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Hydrofracturing Moratorium Continues

New Yorkers have become increasingly cautious about shale gas extraction, according to a poll from Quinnipiac Polling Institute, and this may make this year's moratorium bill more likely to pass.

On March 6, the State Assembly approved Assembly 5424-A which would suspend issuance of drilling permits for high-volume hydraulic fracturing in the Marcellus and Utica formations until May 15, 2015 and requires a SUNY school of public health to complete a comprehensive health impact assessment. The current de facto moratorium on fracking is based on DEC's refusal to issue drilling permits until it completes an environmental impact statement and issues recommendations. DEC's review is conditioned on a review conducted by the New York Commissioner of Health, Dr. Nariv Shah, who in turn is awaiting completion of USEPA's study and studies conducted in Pennsylvania by the Geisinger Health System and the University of Pennsylvania.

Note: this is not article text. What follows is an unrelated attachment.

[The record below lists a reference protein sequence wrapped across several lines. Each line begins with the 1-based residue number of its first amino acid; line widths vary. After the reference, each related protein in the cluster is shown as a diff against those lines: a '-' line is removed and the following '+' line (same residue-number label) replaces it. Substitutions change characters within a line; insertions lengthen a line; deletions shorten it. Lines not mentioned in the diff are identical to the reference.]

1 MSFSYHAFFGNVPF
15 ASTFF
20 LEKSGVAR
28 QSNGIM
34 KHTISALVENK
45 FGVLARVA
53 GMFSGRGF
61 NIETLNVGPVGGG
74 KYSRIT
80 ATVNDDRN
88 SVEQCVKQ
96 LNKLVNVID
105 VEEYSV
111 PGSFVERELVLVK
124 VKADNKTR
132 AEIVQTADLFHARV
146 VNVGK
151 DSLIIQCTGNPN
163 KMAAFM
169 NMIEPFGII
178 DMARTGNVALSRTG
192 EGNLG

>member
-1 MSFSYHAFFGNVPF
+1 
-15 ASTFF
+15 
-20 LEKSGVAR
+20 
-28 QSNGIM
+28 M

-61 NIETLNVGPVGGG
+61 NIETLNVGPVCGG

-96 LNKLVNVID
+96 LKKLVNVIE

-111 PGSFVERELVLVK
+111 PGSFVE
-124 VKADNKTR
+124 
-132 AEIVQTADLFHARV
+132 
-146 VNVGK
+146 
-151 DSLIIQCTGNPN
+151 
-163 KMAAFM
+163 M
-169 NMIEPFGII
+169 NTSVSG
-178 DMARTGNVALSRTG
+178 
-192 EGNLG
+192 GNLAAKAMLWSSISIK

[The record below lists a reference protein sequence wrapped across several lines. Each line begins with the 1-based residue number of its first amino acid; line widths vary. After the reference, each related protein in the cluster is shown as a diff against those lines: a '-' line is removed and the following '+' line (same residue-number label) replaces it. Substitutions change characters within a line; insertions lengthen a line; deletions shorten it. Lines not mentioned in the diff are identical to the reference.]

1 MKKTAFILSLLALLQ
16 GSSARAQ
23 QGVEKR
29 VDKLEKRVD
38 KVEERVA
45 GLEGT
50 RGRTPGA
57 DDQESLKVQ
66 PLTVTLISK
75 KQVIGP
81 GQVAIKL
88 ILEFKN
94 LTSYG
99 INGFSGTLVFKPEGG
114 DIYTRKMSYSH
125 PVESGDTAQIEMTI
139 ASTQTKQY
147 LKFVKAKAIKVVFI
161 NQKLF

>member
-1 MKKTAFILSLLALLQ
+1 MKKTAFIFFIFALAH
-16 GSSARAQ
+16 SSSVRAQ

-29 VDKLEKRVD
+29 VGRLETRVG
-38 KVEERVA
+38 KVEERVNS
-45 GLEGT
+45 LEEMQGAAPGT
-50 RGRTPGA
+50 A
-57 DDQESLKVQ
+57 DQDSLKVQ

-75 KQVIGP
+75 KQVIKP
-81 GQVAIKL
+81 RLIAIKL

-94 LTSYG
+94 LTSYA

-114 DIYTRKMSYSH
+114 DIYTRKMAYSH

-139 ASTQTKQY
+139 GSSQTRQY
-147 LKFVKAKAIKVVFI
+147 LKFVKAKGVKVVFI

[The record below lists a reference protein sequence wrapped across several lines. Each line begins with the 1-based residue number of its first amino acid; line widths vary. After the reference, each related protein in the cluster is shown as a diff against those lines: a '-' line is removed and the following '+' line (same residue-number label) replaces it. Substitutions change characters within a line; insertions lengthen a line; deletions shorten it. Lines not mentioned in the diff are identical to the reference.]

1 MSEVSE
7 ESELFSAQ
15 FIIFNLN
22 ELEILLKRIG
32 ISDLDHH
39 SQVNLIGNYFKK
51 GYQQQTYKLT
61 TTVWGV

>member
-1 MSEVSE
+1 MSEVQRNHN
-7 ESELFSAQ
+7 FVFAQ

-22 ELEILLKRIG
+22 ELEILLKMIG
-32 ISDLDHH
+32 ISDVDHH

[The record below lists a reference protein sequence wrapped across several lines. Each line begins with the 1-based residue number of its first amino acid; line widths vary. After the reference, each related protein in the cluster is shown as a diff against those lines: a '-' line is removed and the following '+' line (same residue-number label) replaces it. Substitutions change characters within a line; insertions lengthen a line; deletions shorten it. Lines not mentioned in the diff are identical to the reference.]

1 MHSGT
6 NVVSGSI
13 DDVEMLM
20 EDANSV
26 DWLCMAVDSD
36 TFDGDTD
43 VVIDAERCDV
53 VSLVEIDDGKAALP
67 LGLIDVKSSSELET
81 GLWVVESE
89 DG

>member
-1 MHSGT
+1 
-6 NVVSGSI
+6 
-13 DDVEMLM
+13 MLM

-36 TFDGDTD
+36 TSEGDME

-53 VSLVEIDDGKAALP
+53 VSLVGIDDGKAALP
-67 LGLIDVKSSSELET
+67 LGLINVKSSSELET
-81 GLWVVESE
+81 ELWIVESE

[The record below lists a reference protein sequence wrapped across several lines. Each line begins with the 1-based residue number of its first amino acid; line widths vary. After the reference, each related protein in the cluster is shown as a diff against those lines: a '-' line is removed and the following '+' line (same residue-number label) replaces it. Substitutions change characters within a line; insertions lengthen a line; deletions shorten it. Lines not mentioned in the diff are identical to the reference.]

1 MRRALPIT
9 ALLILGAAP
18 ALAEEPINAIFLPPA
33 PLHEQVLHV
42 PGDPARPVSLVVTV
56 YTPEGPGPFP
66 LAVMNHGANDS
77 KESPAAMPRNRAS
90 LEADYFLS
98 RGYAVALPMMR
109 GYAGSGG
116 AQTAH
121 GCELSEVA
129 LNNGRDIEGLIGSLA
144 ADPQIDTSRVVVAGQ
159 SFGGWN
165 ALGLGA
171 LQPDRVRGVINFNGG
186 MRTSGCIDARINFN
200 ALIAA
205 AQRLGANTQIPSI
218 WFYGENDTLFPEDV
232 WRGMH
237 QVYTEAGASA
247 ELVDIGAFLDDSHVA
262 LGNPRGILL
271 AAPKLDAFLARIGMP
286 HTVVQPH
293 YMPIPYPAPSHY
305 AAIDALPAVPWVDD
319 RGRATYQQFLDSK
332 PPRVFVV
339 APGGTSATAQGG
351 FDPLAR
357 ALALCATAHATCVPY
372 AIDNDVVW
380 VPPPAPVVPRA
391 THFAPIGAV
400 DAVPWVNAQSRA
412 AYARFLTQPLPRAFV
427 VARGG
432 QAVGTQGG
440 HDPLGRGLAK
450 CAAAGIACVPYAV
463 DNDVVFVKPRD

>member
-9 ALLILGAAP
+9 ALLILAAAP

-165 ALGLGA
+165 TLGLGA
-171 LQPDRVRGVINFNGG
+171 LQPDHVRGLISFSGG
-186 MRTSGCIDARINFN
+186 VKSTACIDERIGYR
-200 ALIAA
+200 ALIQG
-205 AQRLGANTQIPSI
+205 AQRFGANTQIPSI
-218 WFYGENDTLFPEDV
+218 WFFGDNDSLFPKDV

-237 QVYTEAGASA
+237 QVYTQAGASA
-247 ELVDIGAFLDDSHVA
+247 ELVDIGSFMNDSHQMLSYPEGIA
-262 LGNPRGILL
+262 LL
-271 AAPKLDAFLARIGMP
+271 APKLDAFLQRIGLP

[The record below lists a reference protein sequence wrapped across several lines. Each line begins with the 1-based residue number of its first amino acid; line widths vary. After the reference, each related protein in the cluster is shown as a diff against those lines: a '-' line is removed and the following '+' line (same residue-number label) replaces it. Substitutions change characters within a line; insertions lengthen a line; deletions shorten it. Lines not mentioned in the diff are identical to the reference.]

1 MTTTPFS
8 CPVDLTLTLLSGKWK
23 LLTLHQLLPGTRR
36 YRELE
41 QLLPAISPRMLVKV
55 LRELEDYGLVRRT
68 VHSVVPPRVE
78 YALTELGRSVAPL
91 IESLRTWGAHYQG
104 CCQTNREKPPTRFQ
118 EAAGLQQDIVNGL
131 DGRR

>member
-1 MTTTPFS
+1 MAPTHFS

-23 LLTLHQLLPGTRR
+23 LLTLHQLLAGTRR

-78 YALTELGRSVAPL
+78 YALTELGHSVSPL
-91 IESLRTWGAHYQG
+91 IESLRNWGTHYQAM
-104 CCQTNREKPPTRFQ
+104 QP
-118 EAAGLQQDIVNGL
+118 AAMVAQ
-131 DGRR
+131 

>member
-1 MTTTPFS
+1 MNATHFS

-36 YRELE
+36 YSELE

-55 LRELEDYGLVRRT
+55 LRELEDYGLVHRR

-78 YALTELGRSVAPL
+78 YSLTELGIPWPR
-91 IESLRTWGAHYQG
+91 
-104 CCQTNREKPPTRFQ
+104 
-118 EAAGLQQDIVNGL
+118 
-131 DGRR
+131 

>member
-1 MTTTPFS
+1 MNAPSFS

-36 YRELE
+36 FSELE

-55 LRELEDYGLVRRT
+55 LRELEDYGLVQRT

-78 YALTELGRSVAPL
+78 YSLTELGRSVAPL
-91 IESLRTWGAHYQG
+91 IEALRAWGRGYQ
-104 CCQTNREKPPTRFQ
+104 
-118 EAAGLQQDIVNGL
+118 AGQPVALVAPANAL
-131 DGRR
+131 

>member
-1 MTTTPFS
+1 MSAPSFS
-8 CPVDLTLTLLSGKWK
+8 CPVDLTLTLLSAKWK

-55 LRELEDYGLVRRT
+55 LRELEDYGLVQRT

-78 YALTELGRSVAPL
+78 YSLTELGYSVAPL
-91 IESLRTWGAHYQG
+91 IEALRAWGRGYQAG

The bill was sponsored by Kevin K. Sweeney, chairman of the Assembly Committee on Environmental Conservation, as well as over forty co-sponsors, including Assembly Speaker Sheldon Silver who made remarks about fracking's "unanswered questions" such as its impact on drinking water and climate change and the effect of radioactive material in fracking wastewater. Though a similar bill was introduced in the Senate by Senator David Carlucci a day before 5424-A passed the Assembly, 5242-A will face strong opposition by the Republican majority, as Senator Libous, Deputy Majority Leader, made clear with his stated goal that "no [moratorium] bill passes the Senate."

The fate of the moratorium is not clear even if it reaches Governor Cuomo's desk. Drilling supporters have been pressing hard against him but polling suggests that public opinion is shifting against fracking. Regardless of what happens with the bill, the de facto moratorium will remain effect.

For those looking to catch up on the issues surrounding hydraulic fracturing, ProPublica, the independent, Pulitzer Prize-winning investigative journalism non-profit, has been following the subject in-depth for several years.

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This page contains a single entry from the blog posted on March 31, 2013 7:36 PM.

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